February 14th, 2012
Being Boxed In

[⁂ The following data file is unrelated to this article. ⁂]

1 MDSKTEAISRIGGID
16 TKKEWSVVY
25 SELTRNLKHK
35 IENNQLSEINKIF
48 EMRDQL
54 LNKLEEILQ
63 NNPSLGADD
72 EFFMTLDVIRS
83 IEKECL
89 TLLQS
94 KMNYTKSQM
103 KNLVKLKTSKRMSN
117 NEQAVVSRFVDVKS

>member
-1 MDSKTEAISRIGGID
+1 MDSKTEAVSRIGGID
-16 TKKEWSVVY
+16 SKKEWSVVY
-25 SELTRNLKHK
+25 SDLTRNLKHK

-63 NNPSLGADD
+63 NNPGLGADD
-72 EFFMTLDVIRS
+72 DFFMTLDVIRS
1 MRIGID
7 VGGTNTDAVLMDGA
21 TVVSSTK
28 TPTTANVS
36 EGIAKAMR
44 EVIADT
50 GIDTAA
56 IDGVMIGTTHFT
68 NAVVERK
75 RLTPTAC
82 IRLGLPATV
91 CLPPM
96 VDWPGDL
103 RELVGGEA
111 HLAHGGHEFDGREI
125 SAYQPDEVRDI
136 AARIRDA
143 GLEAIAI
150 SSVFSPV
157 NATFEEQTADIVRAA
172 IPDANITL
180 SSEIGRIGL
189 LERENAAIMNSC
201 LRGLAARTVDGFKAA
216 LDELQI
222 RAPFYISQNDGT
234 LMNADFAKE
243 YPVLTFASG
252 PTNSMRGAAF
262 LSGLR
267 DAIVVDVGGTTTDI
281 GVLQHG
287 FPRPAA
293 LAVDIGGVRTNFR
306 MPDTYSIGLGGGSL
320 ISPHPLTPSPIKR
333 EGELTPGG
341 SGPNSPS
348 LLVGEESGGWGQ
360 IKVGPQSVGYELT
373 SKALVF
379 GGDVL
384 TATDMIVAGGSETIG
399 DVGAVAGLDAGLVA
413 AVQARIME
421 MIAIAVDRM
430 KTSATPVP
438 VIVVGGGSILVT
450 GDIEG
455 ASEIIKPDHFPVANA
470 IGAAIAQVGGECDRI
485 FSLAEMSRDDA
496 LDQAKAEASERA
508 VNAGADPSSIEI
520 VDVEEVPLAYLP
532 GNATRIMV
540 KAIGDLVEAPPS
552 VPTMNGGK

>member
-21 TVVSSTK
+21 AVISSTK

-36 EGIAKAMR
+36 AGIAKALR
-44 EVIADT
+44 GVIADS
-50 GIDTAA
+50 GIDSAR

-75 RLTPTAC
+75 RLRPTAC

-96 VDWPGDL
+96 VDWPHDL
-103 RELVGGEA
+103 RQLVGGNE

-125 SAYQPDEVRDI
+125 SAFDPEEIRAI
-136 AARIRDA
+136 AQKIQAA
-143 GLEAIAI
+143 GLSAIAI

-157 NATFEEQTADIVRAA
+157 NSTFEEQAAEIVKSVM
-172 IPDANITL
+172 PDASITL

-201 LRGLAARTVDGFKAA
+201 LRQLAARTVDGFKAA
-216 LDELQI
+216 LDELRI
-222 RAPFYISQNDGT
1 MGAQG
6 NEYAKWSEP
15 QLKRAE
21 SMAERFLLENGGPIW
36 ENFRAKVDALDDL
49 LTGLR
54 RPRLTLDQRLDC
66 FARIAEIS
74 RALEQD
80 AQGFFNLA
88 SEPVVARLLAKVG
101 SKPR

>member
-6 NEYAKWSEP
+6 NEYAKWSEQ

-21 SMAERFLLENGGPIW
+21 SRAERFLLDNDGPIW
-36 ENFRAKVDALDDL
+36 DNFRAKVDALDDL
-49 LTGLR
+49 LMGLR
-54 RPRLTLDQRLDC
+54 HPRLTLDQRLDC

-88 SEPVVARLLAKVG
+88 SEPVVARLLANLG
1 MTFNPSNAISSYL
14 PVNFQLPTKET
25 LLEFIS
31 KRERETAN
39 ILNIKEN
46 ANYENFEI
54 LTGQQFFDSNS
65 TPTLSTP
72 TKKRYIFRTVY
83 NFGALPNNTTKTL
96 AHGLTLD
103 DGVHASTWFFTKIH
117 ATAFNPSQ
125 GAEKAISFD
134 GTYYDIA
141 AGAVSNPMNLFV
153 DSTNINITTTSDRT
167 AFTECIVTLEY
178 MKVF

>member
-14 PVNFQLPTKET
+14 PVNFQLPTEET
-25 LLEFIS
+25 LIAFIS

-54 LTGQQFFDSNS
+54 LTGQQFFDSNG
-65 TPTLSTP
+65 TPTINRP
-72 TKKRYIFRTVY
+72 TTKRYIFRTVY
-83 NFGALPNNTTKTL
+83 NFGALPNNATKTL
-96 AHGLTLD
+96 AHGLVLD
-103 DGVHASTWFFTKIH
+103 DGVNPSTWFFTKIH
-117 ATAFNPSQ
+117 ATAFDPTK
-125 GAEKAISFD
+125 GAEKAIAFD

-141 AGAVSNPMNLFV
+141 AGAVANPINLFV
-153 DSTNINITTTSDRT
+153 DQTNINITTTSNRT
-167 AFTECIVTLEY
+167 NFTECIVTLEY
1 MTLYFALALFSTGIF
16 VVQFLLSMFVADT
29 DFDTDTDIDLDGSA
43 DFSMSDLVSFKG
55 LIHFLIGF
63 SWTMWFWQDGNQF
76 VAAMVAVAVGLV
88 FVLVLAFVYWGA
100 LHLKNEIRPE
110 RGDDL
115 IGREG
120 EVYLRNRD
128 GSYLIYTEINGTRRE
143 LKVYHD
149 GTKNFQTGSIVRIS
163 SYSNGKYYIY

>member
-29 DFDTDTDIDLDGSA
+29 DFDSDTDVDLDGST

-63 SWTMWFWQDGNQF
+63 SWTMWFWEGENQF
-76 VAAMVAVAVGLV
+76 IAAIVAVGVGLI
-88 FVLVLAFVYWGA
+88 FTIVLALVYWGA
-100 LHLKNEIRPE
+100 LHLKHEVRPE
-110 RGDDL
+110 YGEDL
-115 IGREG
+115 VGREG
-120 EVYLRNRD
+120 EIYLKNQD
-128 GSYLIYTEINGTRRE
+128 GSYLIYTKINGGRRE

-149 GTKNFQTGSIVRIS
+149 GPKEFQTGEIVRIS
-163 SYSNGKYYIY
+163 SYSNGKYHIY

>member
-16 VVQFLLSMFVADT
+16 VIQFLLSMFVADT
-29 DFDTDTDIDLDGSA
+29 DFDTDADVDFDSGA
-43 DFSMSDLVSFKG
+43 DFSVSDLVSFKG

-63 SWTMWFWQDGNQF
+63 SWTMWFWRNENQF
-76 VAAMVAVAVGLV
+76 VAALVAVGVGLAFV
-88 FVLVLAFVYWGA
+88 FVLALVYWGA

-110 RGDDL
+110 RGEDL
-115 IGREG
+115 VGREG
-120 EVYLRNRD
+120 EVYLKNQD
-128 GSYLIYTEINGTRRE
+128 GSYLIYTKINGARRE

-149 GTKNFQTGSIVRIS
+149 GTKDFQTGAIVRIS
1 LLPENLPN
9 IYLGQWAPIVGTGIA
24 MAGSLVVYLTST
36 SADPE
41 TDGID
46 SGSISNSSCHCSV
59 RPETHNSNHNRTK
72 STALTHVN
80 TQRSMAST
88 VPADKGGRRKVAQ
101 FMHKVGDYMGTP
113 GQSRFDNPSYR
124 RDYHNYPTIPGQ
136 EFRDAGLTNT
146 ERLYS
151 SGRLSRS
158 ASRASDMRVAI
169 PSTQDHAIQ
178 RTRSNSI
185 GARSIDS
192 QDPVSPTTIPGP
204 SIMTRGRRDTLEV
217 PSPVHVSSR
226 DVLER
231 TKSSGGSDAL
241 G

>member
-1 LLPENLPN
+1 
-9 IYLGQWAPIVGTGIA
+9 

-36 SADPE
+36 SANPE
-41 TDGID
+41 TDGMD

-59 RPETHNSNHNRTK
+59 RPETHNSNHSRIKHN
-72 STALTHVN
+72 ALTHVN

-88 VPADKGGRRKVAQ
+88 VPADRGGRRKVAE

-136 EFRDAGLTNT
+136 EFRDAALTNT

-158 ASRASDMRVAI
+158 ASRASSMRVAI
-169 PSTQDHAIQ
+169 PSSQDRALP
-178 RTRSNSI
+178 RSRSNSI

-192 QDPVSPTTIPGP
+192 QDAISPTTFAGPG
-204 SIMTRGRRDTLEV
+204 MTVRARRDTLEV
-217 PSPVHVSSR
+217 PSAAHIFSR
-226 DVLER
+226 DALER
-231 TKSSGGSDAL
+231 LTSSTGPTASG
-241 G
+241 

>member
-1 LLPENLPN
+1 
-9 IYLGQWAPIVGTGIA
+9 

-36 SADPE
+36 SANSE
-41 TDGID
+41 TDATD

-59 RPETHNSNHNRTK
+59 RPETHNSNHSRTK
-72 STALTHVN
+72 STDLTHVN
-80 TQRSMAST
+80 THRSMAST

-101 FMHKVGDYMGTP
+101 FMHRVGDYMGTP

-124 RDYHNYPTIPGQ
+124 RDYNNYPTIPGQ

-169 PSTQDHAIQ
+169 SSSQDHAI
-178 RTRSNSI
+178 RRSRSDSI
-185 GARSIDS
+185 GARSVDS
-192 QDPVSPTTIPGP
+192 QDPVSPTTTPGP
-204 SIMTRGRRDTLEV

As humans, at some point in our life we may feel the sense of being boxed-in. In Death of a Salesman, Arthur Miller shows the different factors that make for the frustrations of long time salesman Willy Loman. Being “boxed in” is a symbol of Willy’s serious desperation with his life in the city, his career, and his family that eventually led to his death. Willy is living in the crammed state of New York. He feels as though the city has turned into a box for the inhabitants: “The way they boxed us in here. Bricks and windows, windows and bricks.”(1301). Willy feels trapped about the innovating of cities and rapidly growing population: “There’s more people! That’s what’s ruining this country! Population is getting out of control. The competition is maddening! Smell the stink from that apartment house-!” (1301) He’s afraid of change, and can’t accept it.. Willy makes himself feel boxed in by not accepting the new city life along with his new family life. The city changing reminds Willy that he now also has a failed relationship with his sons, and this attributes to his sense of feeling boxed in. Willy refers back to the past many times and longs for life to be like it used to be. While talking about the changing city he remembers his old relationship with one of his sons: “Remember those two beautiful elm trees out there? When I and Biff hung the swing between them?” Willy wishes to go back to the old days when his sons and he got along. He’s very nostalgic and remembers old times to give him some comfort. Unfortunately, having flashback of the good times affects him horribly and not being able to go back in time makes him feel trapped. Willy’s career has also taken a huge toll on him. At the beginning of the play he tries to give his wife and himself hope that they eventually won’t feel physically trapped and things will get better: “Before it’s all over we’re gonna get a little place...